In fact, the title Christos itself is not the main basis for asserting Jesus’ ‘messianic consciousness’. This is found rather in the subtle way in which the idea of the fulfilment of OT hope in Jesus’ coming and through his ministry is woven into the tradition at many levels. Incidents such as the sermon at Nazareth (Lk. 4:16–30) and the reply to John the Baptist (Mt. 11:4–5) depend on this idea, as does also the fundamental summary of Jesus’ preaching in Mark 1:15, etc. The centrality of the coming of the kingdom of God in Jesus’ preaching must raise the question of the status of the one who brings it. A similar force derives from the frequent mention of Jesus’ unique authority, particularly when that authority is seen in a sovereign declaration of the will of God which dispenses not only with the traditions of the scribes but also with the generally understood sense of the OT itself.

Many more such indications of a ‘messianic’ element in Jesus’ teaching and activity could be listed. Several of the sayings and incidents involved would be disputed by some scholars as historical records of what Jesus actually said and did, but the case is strong enough to survive a good deal of scepticism over individual items. The impression is very firmly embedded in the tradition of a Jesus who, whether he used or welcomed the title Christos or not, spoke and acted as the one in whom God’s eschatological purposes were coming to fulfilment (and that is what we mean by ‘the Messiah’, even if the term Christos itself may have carried more specific and less desirable connotations for Jesus and his contemporaries).

On such grounds it may reasonably be concluded that the use of messianic language for Jesus is a clear case of the sort of ‘development’ Moule is arguing for. The title Christos itself is far more evident in the post-Easter preaching of the church and in subsequent Christian writing than it seems likely to have been during Jesus’ ministry. It emerges, apparently, as a newly established theme in Christian preaching as a result of the resurrection (Acts 2:36), and the title about which Jesus’ own attitude seems to have been at least ambivalent now becomes central to what his followers have to say about him. But this is not a matter of foisting onto Jesus after his death a role which he himself would have repudiated (as the ‘evolutionary’ approach would insist), out of expressing openly and unequivocally a perception which had been implicit in Jesus’ own presentation of his mission but which it would have been premature (and politically undesirable) to express in such terms while he was still on earth.

Moule, having reached such a conclusion from his brief discussion of the title ‘Christ’, concludes drily: ‘This is an absurdly old-fashioned conclusion, but the question is whether it does not still fit the evidence.’14 I believe that it does, and that it thus provides a paradigm case of how ‘development’ (in Moule’s sense of the word) operates in NT Christology.

(b) Jesus as the Son of God in the gospels

The preceding discussion may seem scarcely relevant to today’s christological debates. It is not Jesus’ Messiahship that is under discussion today, but the claim that he is to be understood as ‘more than human’, a claim often encapsulated in the title ‘Son of God’. Indeed, even in ancient christological discussion this was so, as the title ‘Christ’, while not explicitly put aside, became increasingly less central to the discussion, particularly as Christian thought moved more outside Jewish circles. It remained one of the given factors rather than a matter for debate.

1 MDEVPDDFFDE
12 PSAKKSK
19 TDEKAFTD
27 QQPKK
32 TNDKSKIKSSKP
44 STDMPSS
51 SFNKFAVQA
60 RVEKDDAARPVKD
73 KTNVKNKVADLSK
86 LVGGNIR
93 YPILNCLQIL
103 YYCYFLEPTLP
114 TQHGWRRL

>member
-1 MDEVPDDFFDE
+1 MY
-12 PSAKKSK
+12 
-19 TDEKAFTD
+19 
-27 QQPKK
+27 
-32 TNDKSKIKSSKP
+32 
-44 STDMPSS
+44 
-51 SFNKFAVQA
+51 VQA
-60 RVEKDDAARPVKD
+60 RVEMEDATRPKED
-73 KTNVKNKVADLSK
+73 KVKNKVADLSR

It has become customary to distinguish between ‘functional’ and ‘ontological’ aspects of Christology. In terms of that distinction, the question of Jesus’ Messiahship is primarily a functional question, a matter of the role he had to fulfil, while the centre of interest soon became, and has remained, rather the ontological question of who he was. The two are of course inseparable:15 the role he could fulfil depends on who he was, and who he was is likely to be discerned primarily through what he did. But insofar as the distinction can properly be drawn, ‘Son of God’ promises to be a more relevant title than ‘Christ’ for the ‘ontological’ questions on which today’s christological debate is focused. It is possible, to be sure, that ‘Son of God’ could have carried more ontological implications than ‘Messiah’ for some of Jesus’ contemporaries, if, as is increasingly being recognized, it was a title which might be used in at least some Jewish circles for the Messiah.16 It is certainly true that in both pagan and Jewish circles such phrases could be used of people who, either by office or by character, were felt to have a special relationship with a god or gods, without necessarily implying any doubt about their being themselves ‘merely human’.17 But it is clear that the NT usage of the title implied more than that, and formed a crucial element in the church’s ultimate confession of the divinity of Jesus.

Is it then possible to trace in the case of such language the same sort of development which we have seen in the use of messianic categories? Was there anything in the life and sayings of the historical Jesus which might appropriately give rise not only to the use of the title ‘Son of God’ but also to the implication of his being ‘more than human’?

A central issue here must be the clear difference in perspective between the Gospel of John and the other canonical gospels with regard to the sort of language Jesus used about himself. The Johannine Jesus not only refers to himself as ‘Son of God’ or ‘the Son’ some 25 times, and to God as ‘Father’ some 120 times, but his teaching develops a consistent view of his unique relationship with God which, for all its acceptance that ‘the Father is greater than I’, nonetheless finds its appropriate culmination in such sayings as ‘I and the Father are one’ and ‘he who has seen me has seen the Father’. While the other gospels have a few sayings of Jesus which reflect a similar self-understanding (and a greater number of places where others refer to Jesus as ‘Son of God’), there can be no doubt that we have here a specifically Johannine emphasis. From this, most modern scholarship has concluded that the Gospel of John is not the place to look for information about the historical Jesus.